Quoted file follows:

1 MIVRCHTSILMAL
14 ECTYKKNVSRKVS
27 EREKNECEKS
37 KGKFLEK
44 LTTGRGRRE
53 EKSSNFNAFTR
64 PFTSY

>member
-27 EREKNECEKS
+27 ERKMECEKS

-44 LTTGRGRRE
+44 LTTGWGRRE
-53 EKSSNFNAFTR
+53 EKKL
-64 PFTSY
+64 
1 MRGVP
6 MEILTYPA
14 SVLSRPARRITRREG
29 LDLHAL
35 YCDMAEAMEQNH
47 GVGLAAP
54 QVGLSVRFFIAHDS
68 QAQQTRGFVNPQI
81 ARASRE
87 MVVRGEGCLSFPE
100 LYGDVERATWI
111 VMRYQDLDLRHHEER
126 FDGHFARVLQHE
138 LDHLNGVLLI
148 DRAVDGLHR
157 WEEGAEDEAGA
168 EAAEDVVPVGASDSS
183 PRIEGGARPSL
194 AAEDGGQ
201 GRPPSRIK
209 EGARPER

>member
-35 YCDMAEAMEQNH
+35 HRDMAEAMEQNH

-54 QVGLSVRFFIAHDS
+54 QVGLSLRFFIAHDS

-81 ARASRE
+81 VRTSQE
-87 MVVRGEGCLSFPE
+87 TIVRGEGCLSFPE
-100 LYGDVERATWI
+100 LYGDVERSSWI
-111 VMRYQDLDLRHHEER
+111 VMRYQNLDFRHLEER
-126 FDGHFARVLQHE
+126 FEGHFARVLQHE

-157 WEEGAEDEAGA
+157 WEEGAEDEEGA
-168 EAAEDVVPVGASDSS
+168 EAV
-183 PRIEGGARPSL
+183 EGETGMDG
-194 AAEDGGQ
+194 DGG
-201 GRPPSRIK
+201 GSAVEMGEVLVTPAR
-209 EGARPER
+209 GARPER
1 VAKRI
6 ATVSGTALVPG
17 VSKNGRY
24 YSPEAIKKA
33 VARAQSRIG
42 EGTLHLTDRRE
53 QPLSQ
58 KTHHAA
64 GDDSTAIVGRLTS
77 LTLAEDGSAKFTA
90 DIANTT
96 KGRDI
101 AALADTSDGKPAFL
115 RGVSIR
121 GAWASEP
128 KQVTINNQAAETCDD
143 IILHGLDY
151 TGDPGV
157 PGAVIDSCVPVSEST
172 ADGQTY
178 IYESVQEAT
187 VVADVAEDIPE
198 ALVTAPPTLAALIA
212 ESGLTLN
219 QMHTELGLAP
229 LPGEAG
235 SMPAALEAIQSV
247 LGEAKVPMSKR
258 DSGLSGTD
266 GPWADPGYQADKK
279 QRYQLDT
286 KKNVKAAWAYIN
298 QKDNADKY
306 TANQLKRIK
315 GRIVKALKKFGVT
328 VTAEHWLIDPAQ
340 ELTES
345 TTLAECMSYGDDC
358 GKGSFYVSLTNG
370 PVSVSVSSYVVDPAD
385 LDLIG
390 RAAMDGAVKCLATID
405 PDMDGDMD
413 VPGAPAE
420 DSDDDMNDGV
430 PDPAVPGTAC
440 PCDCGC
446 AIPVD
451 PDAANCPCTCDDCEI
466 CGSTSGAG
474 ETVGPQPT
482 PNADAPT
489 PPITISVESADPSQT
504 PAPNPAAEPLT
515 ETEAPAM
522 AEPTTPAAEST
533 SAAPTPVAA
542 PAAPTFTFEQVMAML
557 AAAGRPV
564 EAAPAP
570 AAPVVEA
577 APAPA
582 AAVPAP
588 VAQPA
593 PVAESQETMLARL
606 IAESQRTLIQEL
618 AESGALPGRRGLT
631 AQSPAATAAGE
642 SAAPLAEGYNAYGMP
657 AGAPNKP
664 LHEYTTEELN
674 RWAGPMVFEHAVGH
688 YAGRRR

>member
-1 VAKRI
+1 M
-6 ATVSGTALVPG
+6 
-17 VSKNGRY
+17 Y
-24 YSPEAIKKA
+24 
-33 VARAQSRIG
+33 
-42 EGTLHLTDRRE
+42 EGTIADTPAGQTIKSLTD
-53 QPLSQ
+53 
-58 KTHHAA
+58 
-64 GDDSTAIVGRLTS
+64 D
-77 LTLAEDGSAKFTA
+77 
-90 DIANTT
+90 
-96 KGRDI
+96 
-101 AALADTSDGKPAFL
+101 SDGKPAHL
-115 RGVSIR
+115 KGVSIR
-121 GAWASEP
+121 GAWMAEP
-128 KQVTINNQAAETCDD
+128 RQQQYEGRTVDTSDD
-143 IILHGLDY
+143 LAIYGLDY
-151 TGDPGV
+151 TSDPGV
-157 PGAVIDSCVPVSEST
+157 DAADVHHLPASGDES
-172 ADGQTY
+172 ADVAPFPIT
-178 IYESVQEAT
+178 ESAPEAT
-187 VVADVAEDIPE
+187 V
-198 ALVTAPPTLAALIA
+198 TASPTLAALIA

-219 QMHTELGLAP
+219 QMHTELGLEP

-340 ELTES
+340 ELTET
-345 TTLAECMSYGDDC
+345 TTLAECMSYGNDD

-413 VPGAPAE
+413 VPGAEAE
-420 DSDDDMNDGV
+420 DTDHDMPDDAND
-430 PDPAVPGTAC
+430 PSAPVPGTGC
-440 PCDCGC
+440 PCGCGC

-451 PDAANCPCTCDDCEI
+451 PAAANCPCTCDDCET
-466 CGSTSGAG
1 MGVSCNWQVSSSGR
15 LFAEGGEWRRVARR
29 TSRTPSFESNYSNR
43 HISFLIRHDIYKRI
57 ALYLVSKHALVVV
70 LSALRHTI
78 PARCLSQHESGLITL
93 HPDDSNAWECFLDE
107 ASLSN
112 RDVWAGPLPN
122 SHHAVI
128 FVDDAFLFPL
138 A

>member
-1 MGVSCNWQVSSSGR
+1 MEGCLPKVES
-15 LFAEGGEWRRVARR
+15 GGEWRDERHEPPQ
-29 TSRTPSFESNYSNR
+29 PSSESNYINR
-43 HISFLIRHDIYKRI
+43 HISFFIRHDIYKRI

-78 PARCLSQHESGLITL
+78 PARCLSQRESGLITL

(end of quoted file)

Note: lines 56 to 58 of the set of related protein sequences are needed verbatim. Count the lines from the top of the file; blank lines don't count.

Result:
+168 EAV
-183 PRIEGGARPSL
+183 EGETGMDG